Culver Duck: Shaking up the duck market
Duck user-friendly products and an animal welfare certification make Culver Duck a good fit with today's consumers.
The U.S. poultry market is dominated by chicken and turkey, but there are plenty of other options for consumers. Duck is a popular choice for restaurant diners who want to try something different. It’s one of the few proteins where the most popular usage is in the foodservice sector. The goal of duck processors is to take that same level of interest and bring it to the retail sector.
“Stable is the one word I would use to describe the duck industry at this time,” says Kyle Fabing, director of sales and marketing for Culver Duck, headquartered in Middlebury, Ind. “Annual duck production was growing well up until the great recession in 2008-’09, which brought a sizeable drop to the industry. However, over the last five years there has been steady growth to help stabilize the industry.”
Culver Duck is mostly known within the Asian food community, with its primary markets in Houston, Dallas, Chicago, Seattle, and San Francisco. Its most popular products have been head-on or headless ducks, but its latest items focus on the value-added sector. Items like fully-cooked half ducks, smoked breasts and leg confit can be ready-to-eat within 15 minutes. The company was one of the processors who had exhibited their new products at the 2019 Annual Meat Conference in Dallas.
“Our goal is to be able to offer fast, convenient, and healthy options for anyone, regardless of skill inside a kitchen,” explains Fabing. “Duck has two main stereotypes attached to it: First, people automatically think it’s greasy and gamey, and second, that it’s too hard for them to prepare. Our new line of products helps debunk both of those stereotypes.”
Along with a new line of products, Culver Duck has a new third-party certification. Earlier this year, the company became the first duck producer in the country to earn certification for the treatment of its animals from American Humane, the country’s first national humane organization and the largest certifier of animal welfare in the world.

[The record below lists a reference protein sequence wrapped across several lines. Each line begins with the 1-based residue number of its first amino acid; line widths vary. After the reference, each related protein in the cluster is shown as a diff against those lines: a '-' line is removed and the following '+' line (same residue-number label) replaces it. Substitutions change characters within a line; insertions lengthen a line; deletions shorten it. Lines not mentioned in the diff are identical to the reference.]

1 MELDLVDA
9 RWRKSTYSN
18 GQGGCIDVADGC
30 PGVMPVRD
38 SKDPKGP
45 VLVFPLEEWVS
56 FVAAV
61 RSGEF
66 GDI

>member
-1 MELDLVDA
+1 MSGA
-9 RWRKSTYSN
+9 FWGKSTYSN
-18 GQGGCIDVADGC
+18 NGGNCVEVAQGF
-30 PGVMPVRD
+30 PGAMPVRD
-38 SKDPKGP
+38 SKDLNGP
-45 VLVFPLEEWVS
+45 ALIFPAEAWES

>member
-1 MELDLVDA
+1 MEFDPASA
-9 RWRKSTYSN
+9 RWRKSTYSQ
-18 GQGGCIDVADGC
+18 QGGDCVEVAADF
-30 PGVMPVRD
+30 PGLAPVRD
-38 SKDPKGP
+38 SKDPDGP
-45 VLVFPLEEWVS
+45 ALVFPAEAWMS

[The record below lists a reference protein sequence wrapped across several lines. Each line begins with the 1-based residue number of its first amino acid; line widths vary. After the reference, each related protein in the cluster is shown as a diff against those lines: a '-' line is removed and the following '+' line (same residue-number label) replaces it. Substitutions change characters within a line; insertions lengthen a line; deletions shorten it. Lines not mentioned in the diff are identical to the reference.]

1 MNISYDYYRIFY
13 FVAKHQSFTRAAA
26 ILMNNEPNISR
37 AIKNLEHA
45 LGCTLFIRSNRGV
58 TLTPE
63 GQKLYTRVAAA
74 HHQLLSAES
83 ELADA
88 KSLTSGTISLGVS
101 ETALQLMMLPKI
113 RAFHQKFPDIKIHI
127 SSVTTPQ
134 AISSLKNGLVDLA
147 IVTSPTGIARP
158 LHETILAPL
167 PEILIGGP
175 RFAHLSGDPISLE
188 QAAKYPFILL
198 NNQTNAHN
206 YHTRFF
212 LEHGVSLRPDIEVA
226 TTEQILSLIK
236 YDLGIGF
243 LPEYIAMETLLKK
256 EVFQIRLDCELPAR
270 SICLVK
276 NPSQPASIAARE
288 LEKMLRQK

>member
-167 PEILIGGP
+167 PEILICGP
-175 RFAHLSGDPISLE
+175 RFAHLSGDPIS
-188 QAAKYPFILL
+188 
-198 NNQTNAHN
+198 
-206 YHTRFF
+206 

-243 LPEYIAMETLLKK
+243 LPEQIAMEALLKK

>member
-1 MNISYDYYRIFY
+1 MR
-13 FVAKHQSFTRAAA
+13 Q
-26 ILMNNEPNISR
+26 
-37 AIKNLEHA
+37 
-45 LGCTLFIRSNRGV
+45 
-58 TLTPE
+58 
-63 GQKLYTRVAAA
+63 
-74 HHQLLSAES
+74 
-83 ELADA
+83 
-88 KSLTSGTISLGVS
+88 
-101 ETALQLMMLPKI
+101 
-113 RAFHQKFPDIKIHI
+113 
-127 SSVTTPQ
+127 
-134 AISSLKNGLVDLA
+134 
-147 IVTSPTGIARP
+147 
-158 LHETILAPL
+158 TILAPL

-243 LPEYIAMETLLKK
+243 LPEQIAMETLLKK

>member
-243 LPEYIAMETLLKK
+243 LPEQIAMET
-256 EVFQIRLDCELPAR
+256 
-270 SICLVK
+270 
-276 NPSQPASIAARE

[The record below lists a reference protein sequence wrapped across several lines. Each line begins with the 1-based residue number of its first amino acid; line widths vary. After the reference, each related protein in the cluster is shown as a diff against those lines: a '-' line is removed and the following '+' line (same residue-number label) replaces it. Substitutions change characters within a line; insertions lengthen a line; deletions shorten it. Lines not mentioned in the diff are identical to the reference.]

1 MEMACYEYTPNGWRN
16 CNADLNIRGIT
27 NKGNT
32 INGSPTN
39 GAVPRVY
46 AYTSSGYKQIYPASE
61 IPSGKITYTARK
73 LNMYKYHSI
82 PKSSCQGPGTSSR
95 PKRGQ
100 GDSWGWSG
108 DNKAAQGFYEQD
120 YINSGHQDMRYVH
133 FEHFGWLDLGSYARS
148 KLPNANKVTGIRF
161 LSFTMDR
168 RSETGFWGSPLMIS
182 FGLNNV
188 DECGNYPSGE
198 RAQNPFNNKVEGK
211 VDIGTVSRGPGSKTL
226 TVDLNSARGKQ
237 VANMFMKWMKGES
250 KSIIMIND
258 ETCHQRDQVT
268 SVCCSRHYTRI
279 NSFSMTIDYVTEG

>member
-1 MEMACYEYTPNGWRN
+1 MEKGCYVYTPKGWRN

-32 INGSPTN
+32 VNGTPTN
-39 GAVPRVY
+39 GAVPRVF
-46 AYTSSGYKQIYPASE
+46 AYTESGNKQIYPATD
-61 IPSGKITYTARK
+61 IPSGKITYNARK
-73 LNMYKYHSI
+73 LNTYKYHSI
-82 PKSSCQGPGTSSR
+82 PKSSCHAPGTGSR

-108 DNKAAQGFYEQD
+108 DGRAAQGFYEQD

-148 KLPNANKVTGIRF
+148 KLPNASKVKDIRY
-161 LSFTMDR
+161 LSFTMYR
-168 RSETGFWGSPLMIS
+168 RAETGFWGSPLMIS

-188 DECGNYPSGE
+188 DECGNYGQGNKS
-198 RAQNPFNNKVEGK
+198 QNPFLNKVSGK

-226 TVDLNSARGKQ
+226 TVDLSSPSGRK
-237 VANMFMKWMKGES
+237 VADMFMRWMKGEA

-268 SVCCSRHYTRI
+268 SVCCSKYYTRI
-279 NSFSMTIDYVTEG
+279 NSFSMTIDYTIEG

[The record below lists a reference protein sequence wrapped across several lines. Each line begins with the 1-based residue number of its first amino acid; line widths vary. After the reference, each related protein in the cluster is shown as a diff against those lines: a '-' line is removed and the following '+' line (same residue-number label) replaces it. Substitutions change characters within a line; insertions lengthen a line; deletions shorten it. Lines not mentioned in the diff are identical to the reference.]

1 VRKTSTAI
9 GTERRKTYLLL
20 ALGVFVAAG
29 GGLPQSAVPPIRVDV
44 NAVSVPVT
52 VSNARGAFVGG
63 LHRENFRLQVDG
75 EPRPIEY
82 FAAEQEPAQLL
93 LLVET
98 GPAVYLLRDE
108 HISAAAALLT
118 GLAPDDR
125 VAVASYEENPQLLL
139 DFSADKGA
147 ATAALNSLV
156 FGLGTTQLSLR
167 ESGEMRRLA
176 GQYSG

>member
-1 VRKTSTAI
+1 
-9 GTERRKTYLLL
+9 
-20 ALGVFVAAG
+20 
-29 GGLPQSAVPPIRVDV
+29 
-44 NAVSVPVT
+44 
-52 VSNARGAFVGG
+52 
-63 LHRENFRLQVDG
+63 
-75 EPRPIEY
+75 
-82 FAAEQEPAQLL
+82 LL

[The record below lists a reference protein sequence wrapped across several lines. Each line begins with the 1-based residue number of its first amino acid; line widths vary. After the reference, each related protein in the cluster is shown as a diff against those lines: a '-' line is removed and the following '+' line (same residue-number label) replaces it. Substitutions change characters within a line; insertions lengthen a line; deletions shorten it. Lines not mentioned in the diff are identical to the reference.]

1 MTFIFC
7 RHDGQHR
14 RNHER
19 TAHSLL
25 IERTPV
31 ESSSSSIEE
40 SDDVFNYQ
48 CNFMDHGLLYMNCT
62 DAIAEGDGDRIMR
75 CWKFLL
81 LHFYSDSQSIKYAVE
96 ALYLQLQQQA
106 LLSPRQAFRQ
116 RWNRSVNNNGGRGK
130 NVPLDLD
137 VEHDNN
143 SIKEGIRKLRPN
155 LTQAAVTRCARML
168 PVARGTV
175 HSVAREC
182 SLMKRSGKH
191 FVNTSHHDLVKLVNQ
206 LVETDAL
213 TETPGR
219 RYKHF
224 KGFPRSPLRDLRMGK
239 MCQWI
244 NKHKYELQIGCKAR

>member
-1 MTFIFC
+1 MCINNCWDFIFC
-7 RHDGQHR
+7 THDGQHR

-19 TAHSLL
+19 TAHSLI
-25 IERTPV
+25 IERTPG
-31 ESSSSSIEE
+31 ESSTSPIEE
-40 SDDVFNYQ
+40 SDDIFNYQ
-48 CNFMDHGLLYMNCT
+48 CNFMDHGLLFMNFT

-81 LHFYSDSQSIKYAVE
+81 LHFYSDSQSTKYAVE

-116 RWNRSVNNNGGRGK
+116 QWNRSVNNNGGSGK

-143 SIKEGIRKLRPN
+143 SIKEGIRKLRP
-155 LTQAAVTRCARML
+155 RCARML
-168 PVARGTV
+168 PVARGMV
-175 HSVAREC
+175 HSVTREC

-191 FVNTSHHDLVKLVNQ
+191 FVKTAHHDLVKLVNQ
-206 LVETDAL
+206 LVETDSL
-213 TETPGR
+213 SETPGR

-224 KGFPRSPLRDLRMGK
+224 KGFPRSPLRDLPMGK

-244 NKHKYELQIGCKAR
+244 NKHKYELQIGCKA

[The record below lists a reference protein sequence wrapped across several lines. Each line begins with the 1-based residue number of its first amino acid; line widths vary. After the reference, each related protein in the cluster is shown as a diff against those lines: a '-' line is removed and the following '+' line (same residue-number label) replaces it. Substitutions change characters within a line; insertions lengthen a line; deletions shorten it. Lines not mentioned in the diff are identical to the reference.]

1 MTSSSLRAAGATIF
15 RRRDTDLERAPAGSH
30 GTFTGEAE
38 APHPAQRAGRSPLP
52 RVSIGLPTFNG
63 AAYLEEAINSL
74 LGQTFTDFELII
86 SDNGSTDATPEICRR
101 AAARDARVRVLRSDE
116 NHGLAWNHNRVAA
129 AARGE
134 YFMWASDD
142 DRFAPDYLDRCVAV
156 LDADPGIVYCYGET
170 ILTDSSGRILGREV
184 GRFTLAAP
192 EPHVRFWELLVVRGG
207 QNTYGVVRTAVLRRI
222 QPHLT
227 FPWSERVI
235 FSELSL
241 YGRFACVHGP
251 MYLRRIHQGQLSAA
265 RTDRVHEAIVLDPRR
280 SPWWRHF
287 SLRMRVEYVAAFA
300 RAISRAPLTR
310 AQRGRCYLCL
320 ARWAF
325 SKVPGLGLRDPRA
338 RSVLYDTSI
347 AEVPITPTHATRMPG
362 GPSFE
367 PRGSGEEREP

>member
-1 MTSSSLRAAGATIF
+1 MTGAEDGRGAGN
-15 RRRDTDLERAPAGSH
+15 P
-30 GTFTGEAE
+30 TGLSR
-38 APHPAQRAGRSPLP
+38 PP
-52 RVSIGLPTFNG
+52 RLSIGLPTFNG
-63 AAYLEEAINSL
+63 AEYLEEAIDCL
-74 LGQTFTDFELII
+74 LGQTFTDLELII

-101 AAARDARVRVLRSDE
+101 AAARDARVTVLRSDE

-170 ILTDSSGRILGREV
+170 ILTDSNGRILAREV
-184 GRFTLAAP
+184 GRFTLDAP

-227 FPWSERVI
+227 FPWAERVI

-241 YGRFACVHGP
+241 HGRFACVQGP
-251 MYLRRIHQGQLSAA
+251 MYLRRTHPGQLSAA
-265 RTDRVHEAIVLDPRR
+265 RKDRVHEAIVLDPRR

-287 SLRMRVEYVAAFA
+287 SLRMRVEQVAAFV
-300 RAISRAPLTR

Culver’s animals are raised in Amish country in Northern Indiana, within 60 miles of its processing facility. The company’s growing partners are independent family farms that are comprised of mostly Amish families.
“We have very strict animal welfare guidelines for the raising and handling of our ducks. Our ducks are housed in open, barn-type structures with ample fresh air, water, food and natural sunlight. The ducks also enjoy plenty of room to roam and congregate as ducks naturally want to do,” explains Sean Smith, director of compliance & project development. “We use the universally accepted ‘5 Freedoms of Animal Welfare’ as our guide to ensure all of the duck’s needs are being met.”
Smith says the company has worked hard to improve its internal animal welfare standards and still works with industry professionals and academia to identify new ways to improve the lives of the ducks. Working with a well-established third-party certification party helps to demonstrate that its work has yielded positive results.
“American Humane Certified and their audit standards are highly respected in the industry and are a verification of our commitment to animal welfare,” he adds.
Such claims also have a positive impact among consumers. Culver Duck promotes itself to consumers through transparency and education, Fabing says. It uses its marketing to educate consumers that a farm-raised duck breast is leaner than most other protein options, and a claim of humanely raised animals helps to boost its transparency efforts.
“If we can have another voice supporting our claims and vision, then it lends credibility to what you have and are trying to introduce to a new consumer. That is where American Humane Certified comes into play,” he adds.
Between its new products and its new certification, Culver Duck has the appealing product portfolio and the feel-good attributes to bring more consumers into the duck category.
“There were a number of publications over the last year that has called duck one of the up and coming menu options,” Fabing points out. “I’m not sure how that ranking is established, but I want to help back up what they are saying!”